Anxiety and intelligence
We can detect anxiety through high levels of cortisol, but we can also see if we can predict lower achievement in test-taking environments by administering a personality questionnaire and looking for a relationship between certain traits and scores on a test. The Big 5 trait neuroticism includes sub-factors relating to anxiety, such as worry and fear, so it should follow that those who score highly on this particular trait should score poorly when taking tests. Rather than measure cortisol, we measure personality traits.
I'm therefore going to make a prediction, one that is actually supported by evidence. Of course, all claims should be open to stringent analysis and criticism, and the claim I am about to make is no exception. I can prove the claim to be statistically true, in that the data supports the hypothesis.
Prediction: Anxious people are less intelligent than less-anxious people.
I think this is a rather dramatic prediction, one that perhaps needs a little clarification, not to mention a great deal of discussion. There are also some terms that need defining if we're going to fully comprehend the wide ranging implications of such a bold claim.
First of all I think I need to clarity the term anxiety. This is relatively easy because I'm writing in Big 5 language. What I mean by anxiety is the trait that we associate with neuroticism. The second term we need to define is intelligence. This is also pretty straightforward because the intelligence we need to refer to must be measurable (or quantifiable, if we're getting technical). We therefore need someone to do something that will yield a number that we can then call intelligence, or Intelligence Quotient. How about IQ? It's short, it's snappy and serves our purpose well. We can measure IQ using a vast number of tests that all correlate with each other, that is, if I were to complete, say, the Stanford-Binet test and then Raven's Progressive Matrices (two common tests of IQ), I should end up with the same result on both. A score of 100 would denote an average IQ, anything over about 145 would nudge me over to the side of genius. In reality, I have a fair to middling IQ, a little above average but I'm not in the market to become the next Einstein or Hawking (although neither ever took an IQ test as far as we know). Once we have a result for IQ, all we need is a result for personality, then we can compare IQ components to personality components and see if there is any kind of relationship, or correlation.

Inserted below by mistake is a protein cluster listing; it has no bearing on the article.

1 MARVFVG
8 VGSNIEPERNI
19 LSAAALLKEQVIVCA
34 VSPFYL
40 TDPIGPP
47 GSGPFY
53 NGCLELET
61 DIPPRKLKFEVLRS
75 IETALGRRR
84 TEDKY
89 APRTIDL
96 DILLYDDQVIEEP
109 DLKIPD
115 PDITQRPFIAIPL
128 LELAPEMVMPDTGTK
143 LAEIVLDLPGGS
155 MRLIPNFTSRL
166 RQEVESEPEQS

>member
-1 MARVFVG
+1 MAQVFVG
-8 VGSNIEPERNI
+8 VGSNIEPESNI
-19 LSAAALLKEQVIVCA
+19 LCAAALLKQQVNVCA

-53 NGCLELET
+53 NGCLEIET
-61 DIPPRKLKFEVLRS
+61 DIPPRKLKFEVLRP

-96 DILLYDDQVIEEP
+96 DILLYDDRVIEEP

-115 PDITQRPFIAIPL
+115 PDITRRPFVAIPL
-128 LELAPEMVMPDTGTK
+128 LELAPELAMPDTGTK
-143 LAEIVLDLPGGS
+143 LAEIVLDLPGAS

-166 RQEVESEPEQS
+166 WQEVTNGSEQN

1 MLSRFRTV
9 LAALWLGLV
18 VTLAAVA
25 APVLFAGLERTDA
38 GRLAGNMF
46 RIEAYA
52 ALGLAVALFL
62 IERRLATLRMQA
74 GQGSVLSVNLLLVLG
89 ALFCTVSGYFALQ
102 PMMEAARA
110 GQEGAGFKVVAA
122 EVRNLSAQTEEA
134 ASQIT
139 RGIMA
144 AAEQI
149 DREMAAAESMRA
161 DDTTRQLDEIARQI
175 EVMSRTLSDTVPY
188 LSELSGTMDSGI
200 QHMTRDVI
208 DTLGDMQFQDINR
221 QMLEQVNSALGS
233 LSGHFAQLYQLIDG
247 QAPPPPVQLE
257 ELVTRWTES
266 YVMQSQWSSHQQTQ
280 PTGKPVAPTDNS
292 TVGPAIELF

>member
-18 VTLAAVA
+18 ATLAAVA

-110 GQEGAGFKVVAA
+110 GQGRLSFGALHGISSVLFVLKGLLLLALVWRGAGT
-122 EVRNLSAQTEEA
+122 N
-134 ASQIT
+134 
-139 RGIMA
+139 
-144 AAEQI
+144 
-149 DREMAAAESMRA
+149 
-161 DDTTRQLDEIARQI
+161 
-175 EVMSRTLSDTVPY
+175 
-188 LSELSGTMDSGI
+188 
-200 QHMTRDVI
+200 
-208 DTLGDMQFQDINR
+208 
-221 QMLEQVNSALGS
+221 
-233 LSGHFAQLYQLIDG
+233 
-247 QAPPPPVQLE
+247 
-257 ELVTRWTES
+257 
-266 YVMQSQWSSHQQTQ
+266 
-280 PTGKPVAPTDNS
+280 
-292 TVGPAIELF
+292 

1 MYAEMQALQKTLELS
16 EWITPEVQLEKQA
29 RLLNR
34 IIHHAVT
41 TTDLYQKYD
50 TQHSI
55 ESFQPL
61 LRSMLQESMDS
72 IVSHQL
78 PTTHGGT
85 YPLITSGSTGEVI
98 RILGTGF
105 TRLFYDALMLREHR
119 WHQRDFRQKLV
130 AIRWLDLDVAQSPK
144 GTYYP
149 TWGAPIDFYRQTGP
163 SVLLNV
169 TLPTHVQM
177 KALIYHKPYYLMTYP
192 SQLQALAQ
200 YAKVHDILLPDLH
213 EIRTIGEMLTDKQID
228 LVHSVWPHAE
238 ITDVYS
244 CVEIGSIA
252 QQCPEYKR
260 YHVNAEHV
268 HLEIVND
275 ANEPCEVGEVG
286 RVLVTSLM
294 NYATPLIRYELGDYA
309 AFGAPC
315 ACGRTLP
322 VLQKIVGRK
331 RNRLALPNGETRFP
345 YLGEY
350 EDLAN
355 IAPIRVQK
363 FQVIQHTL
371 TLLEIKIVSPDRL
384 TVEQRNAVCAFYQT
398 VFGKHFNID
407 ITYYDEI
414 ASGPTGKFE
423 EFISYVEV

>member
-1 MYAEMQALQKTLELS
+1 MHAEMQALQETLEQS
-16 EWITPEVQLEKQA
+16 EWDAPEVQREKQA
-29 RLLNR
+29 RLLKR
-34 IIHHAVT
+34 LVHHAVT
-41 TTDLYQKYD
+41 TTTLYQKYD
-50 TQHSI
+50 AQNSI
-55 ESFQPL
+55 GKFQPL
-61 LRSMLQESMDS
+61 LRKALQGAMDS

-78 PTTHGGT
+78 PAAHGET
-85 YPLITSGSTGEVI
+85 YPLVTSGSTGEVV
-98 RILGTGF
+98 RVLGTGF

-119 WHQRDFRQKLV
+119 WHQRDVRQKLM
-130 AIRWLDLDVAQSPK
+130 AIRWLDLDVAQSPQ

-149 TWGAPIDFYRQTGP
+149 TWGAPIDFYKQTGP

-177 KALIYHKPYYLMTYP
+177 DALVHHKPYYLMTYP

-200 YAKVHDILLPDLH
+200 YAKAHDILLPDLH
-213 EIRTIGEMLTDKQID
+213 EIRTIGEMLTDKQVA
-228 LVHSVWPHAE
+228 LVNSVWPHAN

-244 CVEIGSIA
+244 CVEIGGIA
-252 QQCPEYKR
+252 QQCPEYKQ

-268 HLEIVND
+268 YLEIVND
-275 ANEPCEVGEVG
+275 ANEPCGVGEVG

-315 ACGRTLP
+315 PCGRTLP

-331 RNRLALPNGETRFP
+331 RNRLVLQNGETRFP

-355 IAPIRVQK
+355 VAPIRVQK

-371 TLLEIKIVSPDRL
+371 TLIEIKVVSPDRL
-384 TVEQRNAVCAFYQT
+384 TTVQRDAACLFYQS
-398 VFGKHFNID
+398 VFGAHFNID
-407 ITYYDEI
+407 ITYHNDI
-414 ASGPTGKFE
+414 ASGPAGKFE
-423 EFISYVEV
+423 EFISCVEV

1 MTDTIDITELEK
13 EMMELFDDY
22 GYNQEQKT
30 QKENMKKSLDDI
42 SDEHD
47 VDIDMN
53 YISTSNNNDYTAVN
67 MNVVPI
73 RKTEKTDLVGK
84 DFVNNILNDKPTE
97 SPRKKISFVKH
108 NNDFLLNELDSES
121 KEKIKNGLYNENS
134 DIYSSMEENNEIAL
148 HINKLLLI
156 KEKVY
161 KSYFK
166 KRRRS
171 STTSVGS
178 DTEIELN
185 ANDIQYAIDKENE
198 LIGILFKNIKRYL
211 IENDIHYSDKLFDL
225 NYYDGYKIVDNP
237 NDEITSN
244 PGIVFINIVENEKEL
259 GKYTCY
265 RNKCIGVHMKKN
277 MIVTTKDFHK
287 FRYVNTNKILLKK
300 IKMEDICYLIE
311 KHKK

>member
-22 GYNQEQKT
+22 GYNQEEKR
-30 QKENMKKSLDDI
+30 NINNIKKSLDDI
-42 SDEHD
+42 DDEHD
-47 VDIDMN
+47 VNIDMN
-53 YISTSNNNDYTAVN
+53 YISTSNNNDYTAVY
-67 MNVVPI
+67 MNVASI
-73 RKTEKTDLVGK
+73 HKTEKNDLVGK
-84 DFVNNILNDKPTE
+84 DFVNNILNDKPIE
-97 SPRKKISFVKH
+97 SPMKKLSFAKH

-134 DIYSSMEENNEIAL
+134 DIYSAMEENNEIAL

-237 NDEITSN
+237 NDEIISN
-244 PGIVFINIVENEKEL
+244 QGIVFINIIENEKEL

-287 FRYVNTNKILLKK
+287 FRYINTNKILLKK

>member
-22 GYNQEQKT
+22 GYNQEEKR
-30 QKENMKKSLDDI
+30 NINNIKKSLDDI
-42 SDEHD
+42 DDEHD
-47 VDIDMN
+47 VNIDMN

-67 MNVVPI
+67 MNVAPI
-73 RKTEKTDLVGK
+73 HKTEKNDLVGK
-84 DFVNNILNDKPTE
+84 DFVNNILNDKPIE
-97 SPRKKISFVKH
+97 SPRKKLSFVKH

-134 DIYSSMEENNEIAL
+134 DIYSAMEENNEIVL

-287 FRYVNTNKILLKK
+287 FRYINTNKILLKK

What studies conducted in this way tend to find is that certain traits either have a positive relationship, a negative relationship or no relationship with IQ. Generally speaking, people who score highly on openness also score higher on measures of IQ than people who score lower on openness. This would certainly make sense, because openness is associated with factors such interest and curiosity and the desire to seek out new things. Curiously, even though conscientiousness is positively related with academic achievement, it correlates slightly negatively with IQ. Extraversion is the most problematic, with studies finding both a positive and negative relationship. Neuroticism, on the other hand, is consistently associated with lower IQ scores (Ackerman & Heggestad, 1997).
And there you have it, proof positive that anxious people are less intelligent. I suspect you might not be too convinced about my somewhat cruel conclusion. Hopefully, you are right now attempting to formulate alternative possibilities, after all, we have a correlation, but do we trust the causation? Why should anxious people be less intelligent than less anxious people? And, of course, you'd be right to think that there must be some other conclusion we could draw from this. We know that anxiety raises levels of cortisol and that cortisol can impair cognitive function, so it would be more likely that the anxiety is at least partly responsible for the low IQ score.
The problem we have, however, is that studies of this kind relate to trait rather than state anxiety, that is, there is something inherent in the person that has revealed a propensity towards anxiety. However, we do know that trait anxiety is a good predictor of state anxiety, which means that we can identify students who might be more prone to it. We also know that prolonged exposure to anxiety can lead to further cognitive disruption, greater susceptibility to infection and lower levels of psychological wellbeing. Stressors are cumulative, so by the time exam season begins, some students will have spent some time in a state of anxiety at the anticipation of exams, along with revision sessions, fear appeals, parental pressure and so on.